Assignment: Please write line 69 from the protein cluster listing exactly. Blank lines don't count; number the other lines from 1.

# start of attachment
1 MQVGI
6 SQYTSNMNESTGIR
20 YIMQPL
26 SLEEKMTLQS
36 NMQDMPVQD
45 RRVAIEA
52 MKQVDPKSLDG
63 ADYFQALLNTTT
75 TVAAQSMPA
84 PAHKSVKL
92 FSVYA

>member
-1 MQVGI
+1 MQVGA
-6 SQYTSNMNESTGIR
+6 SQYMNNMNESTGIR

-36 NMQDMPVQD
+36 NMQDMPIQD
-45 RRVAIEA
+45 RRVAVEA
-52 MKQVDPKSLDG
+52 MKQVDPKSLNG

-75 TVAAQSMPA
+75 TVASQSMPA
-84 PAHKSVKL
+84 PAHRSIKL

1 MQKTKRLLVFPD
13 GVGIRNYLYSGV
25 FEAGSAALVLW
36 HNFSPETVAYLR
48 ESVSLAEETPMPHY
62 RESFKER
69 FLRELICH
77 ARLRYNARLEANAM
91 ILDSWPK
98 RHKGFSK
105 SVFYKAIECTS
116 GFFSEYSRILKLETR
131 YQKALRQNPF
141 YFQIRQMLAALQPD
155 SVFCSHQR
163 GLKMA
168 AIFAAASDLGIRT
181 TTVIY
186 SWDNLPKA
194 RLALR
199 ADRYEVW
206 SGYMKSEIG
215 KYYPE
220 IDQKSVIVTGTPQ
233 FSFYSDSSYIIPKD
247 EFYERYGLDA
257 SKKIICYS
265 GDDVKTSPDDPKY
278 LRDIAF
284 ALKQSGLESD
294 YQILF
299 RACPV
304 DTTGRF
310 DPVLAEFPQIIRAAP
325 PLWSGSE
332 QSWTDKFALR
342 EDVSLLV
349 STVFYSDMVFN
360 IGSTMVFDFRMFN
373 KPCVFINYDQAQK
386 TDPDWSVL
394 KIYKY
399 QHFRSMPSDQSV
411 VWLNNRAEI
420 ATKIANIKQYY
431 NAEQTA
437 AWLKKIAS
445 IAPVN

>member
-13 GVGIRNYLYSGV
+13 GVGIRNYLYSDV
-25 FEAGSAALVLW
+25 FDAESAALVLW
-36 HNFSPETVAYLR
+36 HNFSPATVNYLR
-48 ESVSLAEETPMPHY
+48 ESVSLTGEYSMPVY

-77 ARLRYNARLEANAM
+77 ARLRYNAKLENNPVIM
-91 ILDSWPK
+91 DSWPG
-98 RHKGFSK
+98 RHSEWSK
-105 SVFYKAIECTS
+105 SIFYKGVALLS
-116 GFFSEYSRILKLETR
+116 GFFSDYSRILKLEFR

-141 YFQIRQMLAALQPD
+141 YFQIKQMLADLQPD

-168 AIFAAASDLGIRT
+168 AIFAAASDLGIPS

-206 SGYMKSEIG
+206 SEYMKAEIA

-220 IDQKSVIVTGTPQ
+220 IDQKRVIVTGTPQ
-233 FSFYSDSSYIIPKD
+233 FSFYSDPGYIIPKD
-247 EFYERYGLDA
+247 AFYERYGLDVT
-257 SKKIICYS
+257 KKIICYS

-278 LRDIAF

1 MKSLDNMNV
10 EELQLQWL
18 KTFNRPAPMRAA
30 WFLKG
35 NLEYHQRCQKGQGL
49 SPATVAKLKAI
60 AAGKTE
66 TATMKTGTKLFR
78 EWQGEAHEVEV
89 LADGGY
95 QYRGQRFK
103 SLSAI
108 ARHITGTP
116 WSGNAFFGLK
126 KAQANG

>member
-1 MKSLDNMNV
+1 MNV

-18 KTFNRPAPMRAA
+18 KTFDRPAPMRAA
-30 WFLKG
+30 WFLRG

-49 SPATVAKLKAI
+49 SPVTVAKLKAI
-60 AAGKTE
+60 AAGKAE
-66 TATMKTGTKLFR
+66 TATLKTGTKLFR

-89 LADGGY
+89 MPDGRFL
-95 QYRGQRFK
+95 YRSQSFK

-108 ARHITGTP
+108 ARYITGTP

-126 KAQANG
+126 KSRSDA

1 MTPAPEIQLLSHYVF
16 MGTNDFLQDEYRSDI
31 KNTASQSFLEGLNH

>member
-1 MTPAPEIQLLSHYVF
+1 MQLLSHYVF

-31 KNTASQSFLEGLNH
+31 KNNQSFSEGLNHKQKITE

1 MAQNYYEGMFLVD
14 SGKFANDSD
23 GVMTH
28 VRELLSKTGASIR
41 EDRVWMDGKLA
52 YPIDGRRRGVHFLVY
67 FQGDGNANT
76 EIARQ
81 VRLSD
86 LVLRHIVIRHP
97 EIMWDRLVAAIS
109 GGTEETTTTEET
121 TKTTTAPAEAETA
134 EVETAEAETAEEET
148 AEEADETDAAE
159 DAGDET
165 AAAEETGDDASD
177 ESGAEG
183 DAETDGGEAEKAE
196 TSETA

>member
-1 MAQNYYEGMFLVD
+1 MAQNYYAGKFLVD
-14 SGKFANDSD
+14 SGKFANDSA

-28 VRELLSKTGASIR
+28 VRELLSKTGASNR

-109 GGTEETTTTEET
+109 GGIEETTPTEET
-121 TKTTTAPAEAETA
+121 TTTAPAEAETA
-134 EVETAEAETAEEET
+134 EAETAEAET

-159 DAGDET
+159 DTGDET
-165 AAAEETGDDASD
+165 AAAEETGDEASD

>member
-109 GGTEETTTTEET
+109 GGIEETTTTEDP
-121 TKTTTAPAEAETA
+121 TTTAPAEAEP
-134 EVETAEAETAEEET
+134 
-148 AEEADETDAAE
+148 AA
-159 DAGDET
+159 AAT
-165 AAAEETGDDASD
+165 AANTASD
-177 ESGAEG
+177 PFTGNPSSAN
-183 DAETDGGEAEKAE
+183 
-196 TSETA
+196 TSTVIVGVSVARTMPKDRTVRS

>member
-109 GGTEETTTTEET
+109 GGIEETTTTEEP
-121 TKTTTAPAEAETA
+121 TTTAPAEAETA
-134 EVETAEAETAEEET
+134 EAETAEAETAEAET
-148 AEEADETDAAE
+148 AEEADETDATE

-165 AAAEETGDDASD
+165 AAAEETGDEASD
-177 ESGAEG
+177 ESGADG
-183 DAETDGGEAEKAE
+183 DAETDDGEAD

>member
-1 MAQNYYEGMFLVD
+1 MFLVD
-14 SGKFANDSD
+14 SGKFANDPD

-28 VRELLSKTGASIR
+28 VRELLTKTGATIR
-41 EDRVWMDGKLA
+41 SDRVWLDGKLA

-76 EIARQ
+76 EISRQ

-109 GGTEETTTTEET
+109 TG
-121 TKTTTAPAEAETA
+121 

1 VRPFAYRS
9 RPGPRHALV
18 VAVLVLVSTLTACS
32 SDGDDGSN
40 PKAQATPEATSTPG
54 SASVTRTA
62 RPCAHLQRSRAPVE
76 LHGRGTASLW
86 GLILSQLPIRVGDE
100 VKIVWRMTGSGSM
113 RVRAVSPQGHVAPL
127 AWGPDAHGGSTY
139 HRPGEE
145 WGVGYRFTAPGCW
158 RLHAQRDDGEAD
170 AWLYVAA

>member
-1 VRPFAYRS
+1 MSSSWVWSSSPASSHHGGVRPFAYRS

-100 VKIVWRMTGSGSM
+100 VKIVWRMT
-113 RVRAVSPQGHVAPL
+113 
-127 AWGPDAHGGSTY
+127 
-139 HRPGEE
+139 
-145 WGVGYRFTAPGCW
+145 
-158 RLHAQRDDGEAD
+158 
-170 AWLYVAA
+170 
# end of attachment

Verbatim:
399 QHFRSMPSDQSV